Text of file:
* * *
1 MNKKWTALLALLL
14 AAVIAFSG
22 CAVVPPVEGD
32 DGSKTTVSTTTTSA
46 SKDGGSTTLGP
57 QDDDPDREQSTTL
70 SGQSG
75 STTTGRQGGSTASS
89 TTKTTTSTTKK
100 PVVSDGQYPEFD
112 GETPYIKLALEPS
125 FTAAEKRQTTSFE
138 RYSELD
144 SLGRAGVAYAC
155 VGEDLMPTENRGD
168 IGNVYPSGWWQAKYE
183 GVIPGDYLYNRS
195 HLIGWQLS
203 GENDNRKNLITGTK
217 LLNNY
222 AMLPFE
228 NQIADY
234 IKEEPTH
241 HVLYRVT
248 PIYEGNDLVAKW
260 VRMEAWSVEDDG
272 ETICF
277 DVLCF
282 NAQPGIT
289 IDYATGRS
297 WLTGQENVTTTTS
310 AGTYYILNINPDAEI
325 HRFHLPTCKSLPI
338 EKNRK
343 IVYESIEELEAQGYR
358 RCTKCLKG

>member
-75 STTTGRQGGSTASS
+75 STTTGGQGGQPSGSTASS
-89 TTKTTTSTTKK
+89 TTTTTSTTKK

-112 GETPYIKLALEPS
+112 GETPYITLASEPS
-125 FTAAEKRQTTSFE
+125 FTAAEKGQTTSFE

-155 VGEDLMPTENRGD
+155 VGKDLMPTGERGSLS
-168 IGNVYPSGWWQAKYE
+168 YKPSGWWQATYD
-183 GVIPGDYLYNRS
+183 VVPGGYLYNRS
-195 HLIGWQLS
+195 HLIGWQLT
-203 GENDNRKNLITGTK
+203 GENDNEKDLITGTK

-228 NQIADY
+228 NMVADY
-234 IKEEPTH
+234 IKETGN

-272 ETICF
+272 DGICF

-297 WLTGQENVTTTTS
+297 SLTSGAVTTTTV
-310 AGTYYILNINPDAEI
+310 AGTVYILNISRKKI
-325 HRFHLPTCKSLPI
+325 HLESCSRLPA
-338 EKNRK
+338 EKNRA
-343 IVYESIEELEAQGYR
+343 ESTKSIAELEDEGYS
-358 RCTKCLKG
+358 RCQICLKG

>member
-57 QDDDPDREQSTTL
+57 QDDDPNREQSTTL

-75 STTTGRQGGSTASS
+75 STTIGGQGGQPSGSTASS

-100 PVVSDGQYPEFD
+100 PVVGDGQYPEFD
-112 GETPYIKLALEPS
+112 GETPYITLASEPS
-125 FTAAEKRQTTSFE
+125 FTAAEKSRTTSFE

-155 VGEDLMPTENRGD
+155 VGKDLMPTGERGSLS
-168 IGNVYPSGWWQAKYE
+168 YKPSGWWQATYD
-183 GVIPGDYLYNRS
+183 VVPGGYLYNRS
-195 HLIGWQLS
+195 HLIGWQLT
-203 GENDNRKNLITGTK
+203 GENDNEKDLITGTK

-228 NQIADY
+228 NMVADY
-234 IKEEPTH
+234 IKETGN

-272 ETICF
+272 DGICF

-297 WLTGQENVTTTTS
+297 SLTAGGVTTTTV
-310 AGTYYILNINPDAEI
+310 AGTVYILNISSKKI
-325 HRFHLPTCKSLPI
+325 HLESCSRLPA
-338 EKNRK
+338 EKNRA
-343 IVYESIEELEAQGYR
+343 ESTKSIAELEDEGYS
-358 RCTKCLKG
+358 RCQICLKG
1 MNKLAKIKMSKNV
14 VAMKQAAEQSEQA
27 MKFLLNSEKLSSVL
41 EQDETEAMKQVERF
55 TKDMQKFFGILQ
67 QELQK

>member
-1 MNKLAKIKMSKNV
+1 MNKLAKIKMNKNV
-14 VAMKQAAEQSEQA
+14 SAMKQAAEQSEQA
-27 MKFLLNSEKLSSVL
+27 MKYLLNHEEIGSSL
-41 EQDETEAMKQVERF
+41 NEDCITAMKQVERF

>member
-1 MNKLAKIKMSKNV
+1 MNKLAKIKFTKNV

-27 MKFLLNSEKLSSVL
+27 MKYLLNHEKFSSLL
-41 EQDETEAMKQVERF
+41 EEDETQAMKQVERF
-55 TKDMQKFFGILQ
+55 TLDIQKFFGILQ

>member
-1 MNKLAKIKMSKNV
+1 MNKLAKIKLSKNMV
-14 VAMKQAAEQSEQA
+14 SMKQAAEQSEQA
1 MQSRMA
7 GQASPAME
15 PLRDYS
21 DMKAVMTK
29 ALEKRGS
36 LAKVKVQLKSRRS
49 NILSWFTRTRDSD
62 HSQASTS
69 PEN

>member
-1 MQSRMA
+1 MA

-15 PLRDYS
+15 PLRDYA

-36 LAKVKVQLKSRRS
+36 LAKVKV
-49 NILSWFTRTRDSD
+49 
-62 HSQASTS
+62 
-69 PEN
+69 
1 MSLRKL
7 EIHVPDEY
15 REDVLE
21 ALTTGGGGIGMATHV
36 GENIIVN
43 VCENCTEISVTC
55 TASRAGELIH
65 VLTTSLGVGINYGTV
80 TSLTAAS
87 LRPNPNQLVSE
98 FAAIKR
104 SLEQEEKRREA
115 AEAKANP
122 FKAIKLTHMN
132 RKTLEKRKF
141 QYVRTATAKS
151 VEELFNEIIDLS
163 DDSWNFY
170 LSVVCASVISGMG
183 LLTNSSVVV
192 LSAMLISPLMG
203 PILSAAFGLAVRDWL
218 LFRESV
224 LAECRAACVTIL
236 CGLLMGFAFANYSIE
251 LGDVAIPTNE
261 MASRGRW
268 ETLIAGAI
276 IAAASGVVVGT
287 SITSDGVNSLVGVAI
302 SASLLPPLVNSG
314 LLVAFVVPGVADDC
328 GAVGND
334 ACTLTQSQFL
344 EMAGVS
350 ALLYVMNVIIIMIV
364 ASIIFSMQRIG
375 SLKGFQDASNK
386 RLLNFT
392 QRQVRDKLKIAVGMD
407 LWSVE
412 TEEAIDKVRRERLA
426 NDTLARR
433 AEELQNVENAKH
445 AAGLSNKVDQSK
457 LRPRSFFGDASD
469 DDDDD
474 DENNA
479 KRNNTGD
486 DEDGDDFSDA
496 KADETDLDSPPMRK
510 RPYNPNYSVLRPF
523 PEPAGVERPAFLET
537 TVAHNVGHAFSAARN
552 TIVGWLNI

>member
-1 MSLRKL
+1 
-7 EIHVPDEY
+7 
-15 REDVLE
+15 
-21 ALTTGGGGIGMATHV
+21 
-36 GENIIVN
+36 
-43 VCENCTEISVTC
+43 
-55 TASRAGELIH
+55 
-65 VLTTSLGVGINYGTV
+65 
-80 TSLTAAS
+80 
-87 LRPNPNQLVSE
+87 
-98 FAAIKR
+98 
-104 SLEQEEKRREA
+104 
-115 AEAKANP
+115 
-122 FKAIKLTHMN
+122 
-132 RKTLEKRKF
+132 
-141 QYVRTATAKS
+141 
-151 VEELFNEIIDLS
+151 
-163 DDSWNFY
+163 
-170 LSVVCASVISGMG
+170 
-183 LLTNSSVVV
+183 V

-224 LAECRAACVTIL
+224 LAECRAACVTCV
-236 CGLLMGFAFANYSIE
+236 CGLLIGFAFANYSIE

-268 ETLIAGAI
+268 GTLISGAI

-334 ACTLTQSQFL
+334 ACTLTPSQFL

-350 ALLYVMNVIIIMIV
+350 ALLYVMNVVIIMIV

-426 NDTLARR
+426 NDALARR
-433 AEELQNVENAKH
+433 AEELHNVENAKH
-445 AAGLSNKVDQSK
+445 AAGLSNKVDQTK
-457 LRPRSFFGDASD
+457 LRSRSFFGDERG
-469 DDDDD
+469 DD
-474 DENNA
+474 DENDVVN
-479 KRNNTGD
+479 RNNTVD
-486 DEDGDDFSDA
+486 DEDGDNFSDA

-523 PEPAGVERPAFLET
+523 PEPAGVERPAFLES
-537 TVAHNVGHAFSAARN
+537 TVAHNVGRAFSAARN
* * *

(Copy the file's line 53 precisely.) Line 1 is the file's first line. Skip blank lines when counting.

+195 HLIGWQLT